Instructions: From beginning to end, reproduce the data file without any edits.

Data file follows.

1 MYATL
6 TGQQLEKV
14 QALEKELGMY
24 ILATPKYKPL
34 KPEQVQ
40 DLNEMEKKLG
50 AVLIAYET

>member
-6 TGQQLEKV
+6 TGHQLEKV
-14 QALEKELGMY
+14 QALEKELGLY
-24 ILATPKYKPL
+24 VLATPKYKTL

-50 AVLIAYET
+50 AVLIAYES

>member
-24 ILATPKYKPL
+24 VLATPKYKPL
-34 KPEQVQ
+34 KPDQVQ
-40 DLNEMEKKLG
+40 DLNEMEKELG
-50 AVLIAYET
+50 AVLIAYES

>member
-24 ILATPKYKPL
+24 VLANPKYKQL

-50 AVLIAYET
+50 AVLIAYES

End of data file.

1 MYATL
6 TGQQLEKV
14 QALEKELGMY
24 ILATPKYKPL
34 KPEQVQ
40 DLNEMEKKLG
50 AVLIAYET

>member
-6 TGQQLEKV
+6 TGHQLEKV
-14 QALEKELGMY
+14 QALEKELGLY
-24 ILATPKYKPL
+24 VLATPKYKTL

-50 AVLIAYET
+50 AVLIAYES

>member
-24 ILATPKYKPL
+24 VLATPKYKPL
-34 KPEQVQ
+34 KPDQVQ
-40 DLNEMEKKLG
+40 DLNEMEKELG
-50 AVLIAYET
+50 AVLIAYES

>member
-24 ILATPKYKPL
+24 VLANPKYKQL

-50 AVLIAYET
+50 AVLIAYES